So she got a splint, a sort of temporary cast (we got word today that she goes into surgery tomorrow morning to have some amount of hardware installed).
I made it home about 5. Saturday morning. For those of you in the know, you can see where that leads.
Saturday was the second day of the Ottawa Winter Jazz Festival, and I was doing sound for two events: Michael Occhipinti's Sicilian Jazz Project, and the John Abercrombie Quartet. The venue was the Library and Archives Canada theatre, a very good-sounding room that I've done zillions of shows in.That
meant picking up a complete sound system and getting it to the theatre and installed. My good friend and esteemed colleague Mike Kay had arranged to meet me at the rental shop at 10AM. Load-in was set for noon, sound checks were at 2-3 and 4-5PM, showtimes were 7 and 9PM, load-out afterwards.
The setup and sound checks were straightforward and uneventful, pleasant even, except for dealing with a bunch of minor equipment failures (and people wonder why I travel with a van full of spares (though none of the failures were my equipment :-) ). The shows, however...
The shows were magnificent! The Sicilian Jazz Project was fascinating, musically rich, and technically marvellous. And John Abercrombie and friends were obviously having such a good time that one couldn't help but be drawn into the fun. Both bands brought good music, great attitudes, and smiles to all involved.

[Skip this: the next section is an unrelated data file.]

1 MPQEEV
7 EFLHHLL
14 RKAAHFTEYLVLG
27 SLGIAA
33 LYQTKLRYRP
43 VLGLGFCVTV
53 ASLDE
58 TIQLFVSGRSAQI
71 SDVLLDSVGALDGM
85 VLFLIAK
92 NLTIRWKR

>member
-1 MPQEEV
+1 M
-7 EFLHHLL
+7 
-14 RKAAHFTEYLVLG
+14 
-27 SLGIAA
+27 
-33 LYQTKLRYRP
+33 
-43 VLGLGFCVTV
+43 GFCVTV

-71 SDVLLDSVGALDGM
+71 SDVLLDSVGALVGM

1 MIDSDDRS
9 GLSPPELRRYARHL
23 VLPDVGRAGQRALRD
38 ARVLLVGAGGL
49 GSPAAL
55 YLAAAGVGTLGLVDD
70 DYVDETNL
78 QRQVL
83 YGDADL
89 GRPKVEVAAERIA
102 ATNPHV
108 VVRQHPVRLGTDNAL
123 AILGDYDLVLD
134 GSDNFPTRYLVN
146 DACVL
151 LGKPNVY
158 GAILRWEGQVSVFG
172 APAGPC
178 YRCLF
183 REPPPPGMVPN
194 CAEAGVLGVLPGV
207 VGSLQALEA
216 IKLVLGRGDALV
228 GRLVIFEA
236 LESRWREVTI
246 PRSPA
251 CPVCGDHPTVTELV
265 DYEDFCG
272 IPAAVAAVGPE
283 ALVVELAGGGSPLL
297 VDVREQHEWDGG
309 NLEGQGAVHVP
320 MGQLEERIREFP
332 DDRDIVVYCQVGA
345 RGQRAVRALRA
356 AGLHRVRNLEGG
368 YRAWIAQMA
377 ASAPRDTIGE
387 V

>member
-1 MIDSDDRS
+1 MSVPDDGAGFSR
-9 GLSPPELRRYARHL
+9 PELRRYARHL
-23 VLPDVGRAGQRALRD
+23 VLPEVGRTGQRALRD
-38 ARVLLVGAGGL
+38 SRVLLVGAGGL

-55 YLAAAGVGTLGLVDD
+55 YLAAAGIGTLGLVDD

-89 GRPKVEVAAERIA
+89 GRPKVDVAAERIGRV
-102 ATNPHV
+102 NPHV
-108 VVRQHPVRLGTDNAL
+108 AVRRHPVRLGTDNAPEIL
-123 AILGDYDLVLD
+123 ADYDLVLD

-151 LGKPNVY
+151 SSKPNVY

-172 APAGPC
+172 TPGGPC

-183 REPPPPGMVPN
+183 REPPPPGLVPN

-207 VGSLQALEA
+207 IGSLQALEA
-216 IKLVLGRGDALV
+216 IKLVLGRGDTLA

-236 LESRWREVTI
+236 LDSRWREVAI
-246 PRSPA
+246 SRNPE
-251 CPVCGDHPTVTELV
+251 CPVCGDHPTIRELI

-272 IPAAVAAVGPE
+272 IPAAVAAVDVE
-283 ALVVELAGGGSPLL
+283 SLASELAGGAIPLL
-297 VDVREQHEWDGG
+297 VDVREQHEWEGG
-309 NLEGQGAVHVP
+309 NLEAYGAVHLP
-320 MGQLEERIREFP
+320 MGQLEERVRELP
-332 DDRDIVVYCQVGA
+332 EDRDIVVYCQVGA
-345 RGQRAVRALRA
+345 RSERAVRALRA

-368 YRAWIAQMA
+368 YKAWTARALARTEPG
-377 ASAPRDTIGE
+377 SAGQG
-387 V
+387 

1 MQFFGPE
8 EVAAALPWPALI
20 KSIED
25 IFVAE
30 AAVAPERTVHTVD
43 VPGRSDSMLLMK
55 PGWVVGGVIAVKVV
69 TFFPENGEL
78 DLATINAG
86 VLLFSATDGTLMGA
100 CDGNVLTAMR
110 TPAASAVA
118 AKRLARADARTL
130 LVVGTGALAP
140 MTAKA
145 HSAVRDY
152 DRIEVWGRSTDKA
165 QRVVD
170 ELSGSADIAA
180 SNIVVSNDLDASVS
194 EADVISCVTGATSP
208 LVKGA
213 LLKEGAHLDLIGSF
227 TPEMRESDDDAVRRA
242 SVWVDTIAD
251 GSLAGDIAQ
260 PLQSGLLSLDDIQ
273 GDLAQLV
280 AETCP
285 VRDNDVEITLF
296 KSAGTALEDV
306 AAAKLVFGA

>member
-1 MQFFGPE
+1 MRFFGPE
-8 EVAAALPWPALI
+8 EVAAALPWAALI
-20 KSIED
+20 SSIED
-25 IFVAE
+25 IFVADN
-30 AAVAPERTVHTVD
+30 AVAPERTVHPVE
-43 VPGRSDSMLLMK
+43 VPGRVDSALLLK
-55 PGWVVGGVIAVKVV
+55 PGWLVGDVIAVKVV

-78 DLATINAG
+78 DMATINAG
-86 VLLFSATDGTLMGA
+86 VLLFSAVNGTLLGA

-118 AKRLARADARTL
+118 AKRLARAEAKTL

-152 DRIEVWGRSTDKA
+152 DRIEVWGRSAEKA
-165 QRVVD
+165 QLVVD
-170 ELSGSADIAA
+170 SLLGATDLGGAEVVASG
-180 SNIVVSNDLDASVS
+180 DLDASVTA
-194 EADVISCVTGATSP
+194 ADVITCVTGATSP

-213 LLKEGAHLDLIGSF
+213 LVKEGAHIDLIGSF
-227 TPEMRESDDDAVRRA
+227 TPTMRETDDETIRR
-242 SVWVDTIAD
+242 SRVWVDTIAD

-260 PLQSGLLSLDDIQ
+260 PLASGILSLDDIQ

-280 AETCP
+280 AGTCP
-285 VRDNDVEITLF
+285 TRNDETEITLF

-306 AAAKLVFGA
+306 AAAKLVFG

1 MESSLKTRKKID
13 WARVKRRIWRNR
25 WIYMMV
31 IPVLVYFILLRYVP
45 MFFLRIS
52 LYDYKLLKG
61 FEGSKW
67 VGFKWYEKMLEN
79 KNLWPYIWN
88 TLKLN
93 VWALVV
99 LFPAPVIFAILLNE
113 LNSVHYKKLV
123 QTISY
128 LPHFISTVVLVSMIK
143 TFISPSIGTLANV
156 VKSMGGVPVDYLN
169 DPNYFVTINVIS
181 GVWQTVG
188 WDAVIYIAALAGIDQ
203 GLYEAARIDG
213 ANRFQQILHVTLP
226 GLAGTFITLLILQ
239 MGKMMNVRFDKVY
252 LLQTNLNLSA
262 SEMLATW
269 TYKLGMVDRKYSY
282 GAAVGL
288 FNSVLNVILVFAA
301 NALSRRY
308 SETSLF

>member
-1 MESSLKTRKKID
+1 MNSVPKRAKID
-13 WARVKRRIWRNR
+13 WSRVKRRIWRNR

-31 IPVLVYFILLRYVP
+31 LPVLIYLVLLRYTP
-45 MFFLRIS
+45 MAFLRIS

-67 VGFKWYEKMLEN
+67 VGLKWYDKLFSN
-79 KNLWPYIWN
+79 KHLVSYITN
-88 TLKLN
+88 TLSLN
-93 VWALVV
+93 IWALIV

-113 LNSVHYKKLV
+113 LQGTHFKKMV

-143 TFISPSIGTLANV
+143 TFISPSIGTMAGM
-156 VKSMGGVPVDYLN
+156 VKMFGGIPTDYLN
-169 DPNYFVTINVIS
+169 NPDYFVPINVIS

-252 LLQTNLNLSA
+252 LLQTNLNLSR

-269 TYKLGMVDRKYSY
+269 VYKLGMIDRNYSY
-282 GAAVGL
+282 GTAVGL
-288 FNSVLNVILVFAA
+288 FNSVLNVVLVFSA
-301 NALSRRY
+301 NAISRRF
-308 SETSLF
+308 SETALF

My goodness I'm tired. But it was worth it.
15th September 2013
Where can I send him?
A friend of mine is in a difficult situation at home (not physically dangerous, I think) and he's looking to get out. Any thoughts on places he could go for a few weeks or a month that are essentially free?
30th June 2013
An intellecshul joke
Stolen from slate.com who lifted it from reddit.com: :
“A biologist, a chemist, and a statistician are out hunting. The biologist shoots at a deer and misses 5ft to the left, the chemist takes a shot and misses 5ft to the right, and the statistician yells, ‘We got ‘im!’ ”
Why it’s funny: Because it’s mean.
29th February 2012
On invisible disability and "passing".
Originally posted by : full_metal_ox
at On invisible disability and "passing".
's neurotype issues: Passing means being terrified to ask for help because you will have to identify yourself as disabled
Passing means people complimenting you for being so normal when you do disclose